In a medium bowl, mix the egg and the yolk with the cream, season with nutmeg, salt and pepper.  Pour 3/4 of the cream mix onto the peppers.  Carefully place the asparagus, 2 by 2 horizontally facing opposite sides in your tart pan.  Spoon the rest of the cream mixture on top.  Bake in oven for 30 minutes.  Take out of the oven and place over a rack to cool for 20 minutes before unmolding.

With a spatula, lift the Quiche on to a plate.  Place the dill springs on top, and serve warm.  You can accompany it with a side salad for a perfect spring meal.

SHORT CRUST DOUGH RECIPE:

250g flour

150g cold unsalted butter, cut into small squares

1/2 tsp salt

1 egg

1 tbsp cold milk

In a large bowl, add all the ingredients.  With your fingertips, start mixing all the ingredients until it resembles wet sand.  Form into a ball, cover with plastic wrap and refrigerate for 1 hour or up to a week.  You can also freeze it for up to 3  months.

CONFIT RED PEPPERS RECIPE:

600g red peppers (if not for this recipe, you can use whatever color you want, or a mix)

600ml of olive oil

2 thyme sprigs

1 bay leaf

1 rosemary sprig

1 garlic clove, peeled

1 tsp black or white peppercorns

Roast the peppers, in the broiler or on a grill.  Char the skin all over, then place in a plastic bag for 15 minutes to cool and sweat.  Remove skin and seeds.

Heat oil in a small stock pot to 70C (very very low heat).  Add all the ingredients plus the peppers and cook for 30 minutes.  Let cool, and if not using immediately, place the oil with all the ingredients in an airtight container in the refrigerator until you are going to use them.

From my kitchen to yours,

Carla

Parmigiana di Melanzane – Eggplant Parmesan

Eggplant Parmesan

 

I adore eggplant.  I love it’s versatility, it’s meatiness, the way it soaks up the surrounding flavors.  I love that you can even make desserts with eggplant! (Just ask the Sicilians).  Parmigiana has been a staple in my household for years.  When I was vegetarian, I used to prepare this all the time.  And, lucky for me, my sweetie Paolo, makes an amazing parmigiana.  Unfortunately, he is in Madrid, so I had to make this myself.

My daughter, also, absolutely adored this.  I didn’t tell her what was inside.  When she asked what was for dinner and I said Melanzane alla Parmigiana, she just nodded and life was ok for her.  Italian food is her passion.  I should probably start translating all of my dishes in Italian so she’ll eat them.  The best bit was when she tried the first bite and told me it was delicious.  Score!  Another veggie consumed happily by the picky teen!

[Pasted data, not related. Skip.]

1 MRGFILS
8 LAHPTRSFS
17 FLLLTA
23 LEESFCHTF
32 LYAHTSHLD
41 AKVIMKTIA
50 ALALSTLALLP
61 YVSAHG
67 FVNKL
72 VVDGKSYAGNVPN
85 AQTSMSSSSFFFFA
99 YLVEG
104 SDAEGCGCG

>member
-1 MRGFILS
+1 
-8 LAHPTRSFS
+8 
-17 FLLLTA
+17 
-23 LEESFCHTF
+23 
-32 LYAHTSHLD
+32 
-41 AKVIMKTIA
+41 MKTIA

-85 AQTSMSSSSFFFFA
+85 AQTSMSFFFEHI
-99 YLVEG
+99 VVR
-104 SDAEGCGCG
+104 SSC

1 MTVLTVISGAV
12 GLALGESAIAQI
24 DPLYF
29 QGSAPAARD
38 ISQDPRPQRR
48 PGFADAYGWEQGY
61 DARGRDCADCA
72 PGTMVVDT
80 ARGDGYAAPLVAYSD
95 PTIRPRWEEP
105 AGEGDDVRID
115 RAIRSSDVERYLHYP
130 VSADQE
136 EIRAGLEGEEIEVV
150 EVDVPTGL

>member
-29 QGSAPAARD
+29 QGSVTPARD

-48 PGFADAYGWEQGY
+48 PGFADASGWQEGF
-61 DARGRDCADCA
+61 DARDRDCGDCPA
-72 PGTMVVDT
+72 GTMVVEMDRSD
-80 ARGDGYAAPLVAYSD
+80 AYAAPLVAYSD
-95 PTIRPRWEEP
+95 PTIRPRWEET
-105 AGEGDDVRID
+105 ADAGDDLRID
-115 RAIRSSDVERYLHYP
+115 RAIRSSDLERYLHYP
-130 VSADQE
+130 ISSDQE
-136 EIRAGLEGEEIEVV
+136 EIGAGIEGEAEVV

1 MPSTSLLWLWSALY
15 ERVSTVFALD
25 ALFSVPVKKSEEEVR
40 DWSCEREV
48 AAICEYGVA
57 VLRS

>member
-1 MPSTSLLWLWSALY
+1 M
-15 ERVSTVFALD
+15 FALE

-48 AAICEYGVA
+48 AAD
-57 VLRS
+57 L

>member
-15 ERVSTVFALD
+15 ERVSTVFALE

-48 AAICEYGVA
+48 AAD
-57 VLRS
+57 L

Parmigiana can be served as a main meal, or as an appetizer.  But I like to eat it as a main, since every bite is amazing.  Oh, and this recipe I changed up a bit, to make it a little more heart and calorie friendly.  Instead of frying the eggplant, I baked them in the oven.   Let me tell you, I think I am going to make it like this all the time.  The flavors of the tomato sauce and the eggplant really came out, instead of the heaviness of the oil.  But hey, if you ain’t watchin’ your weight, go ahead and fry!

It is a very simple dish to prepare.  It has a few steps, but once that is done, you can just sit back and wait until it comes out of the oven.  And it’s even better the day after!

So here’s what you’re going to need:

Serves 4 (as a meal) or 8 (appetizer)

2 medium eggplants, sliced and sprinkled with salt, and place in a colander for about 1 hour, then rinsed.

1 tbsp olive oil, more for tray and eggplants.

1/2 onion, minced

1 clove garlic, minced

Salt and black pepper, to taste

2 small cans diced tomatoes, if you can, use italian tomatoes.  You WILL notice the difference.

2 fresh mozzarella, sliced

1/2 cup parmesan cheese, grated

Preheat the oven to 425F (220C).   On a large baking tray, place a layer of aluminum, and paint with a layer of olive oil.  Place all the eggplant slices on the tray, and then paint them with another layer of oil.

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Bake in the oven for about 25 minutes, or until starting to brown.  Take out of the oven and lower the heat to 400F (200C).

Meanwhile, in a large sauté pan over medium low heat, add the tbsp of olive oil.  Add the onion, garlic, salt and pepper and sauté until translucent and softened, about 6-8 minutes.   Add the two cans of tomatoes and cook for about 20 minutes.

In a small baking dish, add a scant layer of tomato sauce.  Top with the slices of eggplant, then mozzarella, and finally the parmesan cheese.

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Repeat, adding, in order, tomato sauce, eggplant, mozzarella and parmesan until you have no more.  The last layer should be the mozzarella and parmesan.  Cover with foil and bake for about 20 minutes.   Uncover and continue to bake until the cheese is golden brown and most of the water from the tomatoes has evaporated.    Take out of the oven and let rest 15 minutes before serving.

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From my kitchen to yours,

Carla

Saveur Magazine Classic Recipe No.19 – New England Clam Chowder

 

I had high hopes for this recipe.  Being one of my favorite chowders and all.  (Ok, my super-duper favorite is Conch Chowder, but conch is hard to come by here.)  Paolo chose this recipe, he was really excited, loving clams, loving New England.  He also had never tried this and was super intrigued.   Alas, I have to say it was a total disaster.